It goes without saying that many individual cats already enjoy these rights – yet as a group they continue to have these rights violated.  All too often a different standard applied to their behaviors than to other species.  How sad!

Friday, March 15, 2013

Robin Joins Joyce On The Rainbow Bridge

2013 is a sad year for TLC.  Robin just joined Joyce (who died on New Year’s) on the Rainbow Bridge.    Like Joyce’s death – Robin’s was sudden.  A few weeks ago he became very bloated and was diagnosed with end-stage cancer.   But -- up until a few days before his death there were no behavioral signs of illness and he passed his 6-month physical last fall with flying colors.  Cats are masters at hiding illness until it’s too late to treat.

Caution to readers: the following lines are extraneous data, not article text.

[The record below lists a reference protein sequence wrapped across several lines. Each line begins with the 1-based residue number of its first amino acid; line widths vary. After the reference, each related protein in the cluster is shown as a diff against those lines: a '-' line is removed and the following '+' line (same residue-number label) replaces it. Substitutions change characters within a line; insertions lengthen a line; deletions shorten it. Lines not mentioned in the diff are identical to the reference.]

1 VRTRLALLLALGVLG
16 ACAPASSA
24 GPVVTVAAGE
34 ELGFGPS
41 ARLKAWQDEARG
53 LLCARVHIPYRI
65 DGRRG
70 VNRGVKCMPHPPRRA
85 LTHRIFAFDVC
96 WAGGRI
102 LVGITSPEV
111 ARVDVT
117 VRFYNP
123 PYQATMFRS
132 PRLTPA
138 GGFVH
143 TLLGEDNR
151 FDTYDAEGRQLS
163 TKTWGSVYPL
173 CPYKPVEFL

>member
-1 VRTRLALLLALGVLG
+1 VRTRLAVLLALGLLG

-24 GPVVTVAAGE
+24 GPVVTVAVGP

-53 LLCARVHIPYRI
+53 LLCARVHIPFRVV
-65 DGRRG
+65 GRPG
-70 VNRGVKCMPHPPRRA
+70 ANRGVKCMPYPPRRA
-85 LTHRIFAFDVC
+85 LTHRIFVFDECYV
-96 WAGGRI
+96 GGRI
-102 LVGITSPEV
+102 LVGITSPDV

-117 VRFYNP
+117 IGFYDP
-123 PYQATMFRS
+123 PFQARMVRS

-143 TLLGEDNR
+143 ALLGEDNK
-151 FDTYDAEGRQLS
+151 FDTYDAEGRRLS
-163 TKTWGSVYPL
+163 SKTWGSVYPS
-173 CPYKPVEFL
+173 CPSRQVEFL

Robin – like Joyce -- came from the show-and-tell feral cat colony we maintained from 2001-2005 at our Older Cat Sanctuary in Saline, Michigan.  While the older companion cats lived cage-free in the farmhouse, the feral colony occupied the barn.  Then, when we refocused our efforts exclusively on free and local cat spay/neuter, we merged both groups together in a closed-admission indoor shelter to live out their lives.  With these two gone only 7 remain – three of which (Onyx age 18, and Missy and Simon age 20) are in hospice.